Sustaining a NORC Program

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Guiding Principle # 6

NORC programs become advocates for state and local legislation that provides stable, long-term funds.

Legislative earmarks for NORC programs tend to be unpredictable and short-lived. Support from foundations, corporations, and other sources, is essential for specific work on targeted issues, but it rarely sustains a program over the long haul. Optimal funding comes instead from legislative mandates that include resources for core staff, infrastructure, and operations, and allow the NORC program model to be widely replicated.

As agents of change, NORC program leaders should begin thinking about making the case for this kind of state and local legislative support early in the development of their own programs. That process begins with thoughtful baby steps and involves continuing outreach to policymakers, community leaders, and legislators. It requires a long-term horizon, clarity of purpose, strong community support, a formal plan for making the case to legislators, and plenty of patience.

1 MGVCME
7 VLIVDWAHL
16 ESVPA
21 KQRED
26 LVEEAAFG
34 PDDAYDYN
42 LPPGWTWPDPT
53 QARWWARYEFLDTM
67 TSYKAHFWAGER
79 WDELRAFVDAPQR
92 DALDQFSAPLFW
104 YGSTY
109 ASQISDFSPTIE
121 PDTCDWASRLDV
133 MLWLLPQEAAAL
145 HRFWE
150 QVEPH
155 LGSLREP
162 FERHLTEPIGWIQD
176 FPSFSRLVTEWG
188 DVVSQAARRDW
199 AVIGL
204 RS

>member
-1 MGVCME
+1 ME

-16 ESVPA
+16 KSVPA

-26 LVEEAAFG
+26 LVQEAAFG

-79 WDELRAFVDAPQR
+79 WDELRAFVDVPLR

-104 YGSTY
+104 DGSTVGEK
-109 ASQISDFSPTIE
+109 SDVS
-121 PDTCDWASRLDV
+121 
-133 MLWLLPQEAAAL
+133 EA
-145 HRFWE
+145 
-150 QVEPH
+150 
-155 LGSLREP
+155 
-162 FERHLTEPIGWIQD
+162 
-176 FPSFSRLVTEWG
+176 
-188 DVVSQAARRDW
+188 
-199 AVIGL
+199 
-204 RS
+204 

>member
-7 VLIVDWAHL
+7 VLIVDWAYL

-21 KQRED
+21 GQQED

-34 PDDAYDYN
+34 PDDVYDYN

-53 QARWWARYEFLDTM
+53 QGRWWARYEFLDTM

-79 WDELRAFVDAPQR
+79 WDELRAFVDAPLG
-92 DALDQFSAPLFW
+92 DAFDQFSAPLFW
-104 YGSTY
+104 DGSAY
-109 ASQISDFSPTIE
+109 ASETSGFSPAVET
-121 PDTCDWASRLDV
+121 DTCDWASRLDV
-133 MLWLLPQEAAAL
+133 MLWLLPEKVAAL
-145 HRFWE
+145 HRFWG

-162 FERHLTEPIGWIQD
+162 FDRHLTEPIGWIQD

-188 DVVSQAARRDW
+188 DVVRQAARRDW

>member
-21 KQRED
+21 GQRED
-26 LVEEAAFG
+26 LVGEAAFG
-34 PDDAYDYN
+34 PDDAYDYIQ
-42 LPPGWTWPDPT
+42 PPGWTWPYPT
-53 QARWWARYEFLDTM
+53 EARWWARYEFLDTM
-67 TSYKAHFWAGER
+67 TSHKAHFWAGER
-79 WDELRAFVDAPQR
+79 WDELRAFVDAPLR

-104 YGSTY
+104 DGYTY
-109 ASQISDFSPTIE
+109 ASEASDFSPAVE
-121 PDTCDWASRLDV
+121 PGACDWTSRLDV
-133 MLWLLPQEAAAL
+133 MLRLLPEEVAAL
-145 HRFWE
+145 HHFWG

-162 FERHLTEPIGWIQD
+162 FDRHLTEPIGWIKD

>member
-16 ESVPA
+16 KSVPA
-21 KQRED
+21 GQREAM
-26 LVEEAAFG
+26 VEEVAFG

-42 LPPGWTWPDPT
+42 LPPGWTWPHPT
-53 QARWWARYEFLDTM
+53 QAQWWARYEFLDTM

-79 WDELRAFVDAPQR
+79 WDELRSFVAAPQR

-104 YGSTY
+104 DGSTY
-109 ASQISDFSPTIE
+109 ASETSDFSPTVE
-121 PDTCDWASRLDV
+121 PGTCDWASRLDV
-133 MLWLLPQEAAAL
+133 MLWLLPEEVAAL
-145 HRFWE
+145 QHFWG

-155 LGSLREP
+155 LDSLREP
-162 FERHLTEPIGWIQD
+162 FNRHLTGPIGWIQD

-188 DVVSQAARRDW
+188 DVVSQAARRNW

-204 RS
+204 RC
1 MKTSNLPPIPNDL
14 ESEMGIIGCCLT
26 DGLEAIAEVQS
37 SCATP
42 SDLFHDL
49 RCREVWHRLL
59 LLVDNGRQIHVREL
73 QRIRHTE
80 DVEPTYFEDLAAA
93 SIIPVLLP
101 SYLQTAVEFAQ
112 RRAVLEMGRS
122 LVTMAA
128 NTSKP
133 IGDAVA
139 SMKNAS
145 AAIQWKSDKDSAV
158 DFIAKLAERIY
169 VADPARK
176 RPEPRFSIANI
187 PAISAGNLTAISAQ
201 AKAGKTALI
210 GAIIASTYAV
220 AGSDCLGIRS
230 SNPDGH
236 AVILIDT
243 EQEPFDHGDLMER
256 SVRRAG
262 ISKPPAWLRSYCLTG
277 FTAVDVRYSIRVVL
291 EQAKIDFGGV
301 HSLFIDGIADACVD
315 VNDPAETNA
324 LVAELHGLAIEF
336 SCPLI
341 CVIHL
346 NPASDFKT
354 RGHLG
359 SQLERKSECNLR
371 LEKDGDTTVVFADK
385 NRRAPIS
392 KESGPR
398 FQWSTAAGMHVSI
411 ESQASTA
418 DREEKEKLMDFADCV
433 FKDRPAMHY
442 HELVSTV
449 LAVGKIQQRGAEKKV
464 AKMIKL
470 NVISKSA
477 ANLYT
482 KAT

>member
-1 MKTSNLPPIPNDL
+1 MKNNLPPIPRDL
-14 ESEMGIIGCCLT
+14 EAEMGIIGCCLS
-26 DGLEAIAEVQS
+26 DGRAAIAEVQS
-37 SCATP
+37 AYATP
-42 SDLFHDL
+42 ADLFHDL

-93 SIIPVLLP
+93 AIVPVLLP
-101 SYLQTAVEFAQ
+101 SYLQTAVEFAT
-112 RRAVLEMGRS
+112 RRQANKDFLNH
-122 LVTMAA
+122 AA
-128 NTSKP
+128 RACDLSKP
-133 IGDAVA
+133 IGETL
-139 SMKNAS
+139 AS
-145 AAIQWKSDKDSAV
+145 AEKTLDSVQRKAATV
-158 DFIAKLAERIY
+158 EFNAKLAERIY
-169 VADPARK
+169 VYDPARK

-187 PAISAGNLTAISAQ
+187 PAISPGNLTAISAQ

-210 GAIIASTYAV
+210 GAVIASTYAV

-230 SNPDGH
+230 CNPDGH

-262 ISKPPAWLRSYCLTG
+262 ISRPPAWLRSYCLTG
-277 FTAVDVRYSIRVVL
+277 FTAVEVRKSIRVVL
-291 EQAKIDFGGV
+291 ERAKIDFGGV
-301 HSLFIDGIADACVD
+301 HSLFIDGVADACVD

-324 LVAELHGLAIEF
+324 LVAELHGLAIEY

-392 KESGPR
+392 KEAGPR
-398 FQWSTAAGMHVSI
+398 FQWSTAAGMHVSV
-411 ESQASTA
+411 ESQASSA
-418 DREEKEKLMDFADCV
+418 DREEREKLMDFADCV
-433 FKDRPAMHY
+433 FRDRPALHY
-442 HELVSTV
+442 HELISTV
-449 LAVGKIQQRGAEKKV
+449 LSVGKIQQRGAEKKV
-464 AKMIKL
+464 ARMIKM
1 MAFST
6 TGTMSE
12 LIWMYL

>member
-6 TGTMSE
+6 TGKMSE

There are many persuasive arguments for a legislative commitment. Because they live at the intersection of the public and private sectors, NORC programs help to coordinate activities that are already funded by government sources and to meet federal, state, and local mandates. They also have a valuable role to play in stabilizing communities, increasing social supports for seniors, and addressing community-specific challenges with innovative service design. A NORC program should consider how best to advance these arguments to legislators so that seniors are better positioned to shape the future of their own communities.

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